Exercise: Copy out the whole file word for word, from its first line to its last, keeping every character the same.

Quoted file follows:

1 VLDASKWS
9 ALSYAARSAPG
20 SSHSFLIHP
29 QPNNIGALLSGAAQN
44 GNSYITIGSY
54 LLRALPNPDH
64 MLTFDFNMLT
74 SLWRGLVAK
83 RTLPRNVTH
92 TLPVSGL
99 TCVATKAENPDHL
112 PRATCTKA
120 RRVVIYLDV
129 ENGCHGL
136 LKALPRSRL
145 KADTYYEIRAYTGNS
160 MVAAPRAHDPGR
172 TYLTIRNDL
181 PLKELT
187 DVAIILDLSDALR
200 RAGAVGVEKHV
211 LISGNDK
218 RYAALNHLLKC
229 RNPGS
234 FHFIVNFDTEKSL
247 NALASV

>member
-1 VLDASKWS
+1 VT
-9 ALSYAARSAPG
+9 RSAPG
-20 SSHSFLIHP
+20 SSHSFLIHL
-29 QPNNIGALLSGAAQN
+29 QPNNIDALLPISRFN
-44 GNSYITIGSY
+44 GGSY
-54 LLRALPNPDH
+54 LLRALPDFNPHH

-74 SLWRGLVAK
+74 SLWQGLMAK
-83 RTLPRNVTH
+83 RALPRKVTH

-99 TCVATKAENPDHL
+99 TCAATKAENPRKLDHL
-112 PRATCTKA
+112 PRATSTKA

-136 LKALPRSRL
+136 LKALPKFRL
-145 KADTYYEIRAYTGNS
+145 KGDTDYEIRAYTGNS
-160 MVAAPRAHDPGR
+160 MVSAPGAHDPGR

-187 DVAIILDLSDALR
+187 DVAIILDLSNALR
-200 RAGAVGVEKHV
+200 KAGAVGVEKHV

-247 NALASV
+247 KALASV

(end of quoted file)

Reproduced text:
1 VLDASKWS
9 ALSYAARSAPG
20 SSHSFLIHP
29 QPNNIGALLSGAAQN
44 GNSYITIGSY
54 LLRALPNPDH
64 MLTFDFNMLT
74 SLWRGLVAK
83 RTLPRNVTH
92 TLPVSGL
99 TCVATKAENPDHL
112 PRATCTKA
120 RRVVIYLDV
129 ENGCHGL
136 LKALPRSRL
145 KADTYYEIRAYTGNS
160 MVAAPRAHDPGR
172 TYLTIRNDL
181 PLKELT
187 DVAIILDLSDALR
200 RAGAVGVEKHV
211 LISGNDK
218 RYAALNHLLKC
229 RNPGS
234 FHFIVNFDTEKSL
247 NALASV

>member
-1 VLDASKWS
+1 VT
-9 ALSYAARSAPG
+9 RSAPG
-20 SSHSFLIHP
+20 SSHSFLIHL
-29 QPNNIGALLSGAAQN
+29 QPNNIDALLPISRFN
-44 GNSYITIGSY
+44 GGSY
-54 LLRALPNPDH
+54 LLRALPDFNPHH

-74 SLWRGLVAK
+74 SLWQGLMAK
-83 RTLPRNVTH
+83 RALPRKVTH

-99 TCVATKAENPDHL
+99 TCAATKAENPRKLDHL
-112 PRATCTKA
+112 PRATSTKA

-136 LKALPRSRL
+136 LKALPKFRL
-145 KADTYYEIRAYTGNS
+145 KGDTDYEIRAYTGNS
-160 MVAAPRAHDPGR
+160 MVSAPGAHDPGR

-187 DVAIILDLSDALR
+187 DVAIILDLSNALR
-200 RAGAVGVEKHV
+200 KAGAVGVEKHV

-247 NALASV
+247 KALASV